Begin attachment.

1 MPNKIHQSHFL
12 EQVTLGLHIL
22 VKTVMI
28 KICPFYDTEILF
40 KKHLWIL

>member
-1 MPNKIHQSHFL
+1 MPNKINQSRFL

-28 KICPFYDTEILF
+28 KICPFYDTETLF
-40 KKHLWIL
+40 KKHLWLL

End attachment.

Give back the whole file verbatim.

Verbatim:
1 MPNKIHQSHFL
12 EQVTLGLHIL
22 VKTVMI
28 KICPFYDTEILF
40 KKHLWIL

>member
-1 MPNKIHQSHFL
+1 MPNKINQSRFL

-28 KICPFYDTEILF
+28 KICPFYDTETLF
-40 KKHLWIL
+40 KKHLWLL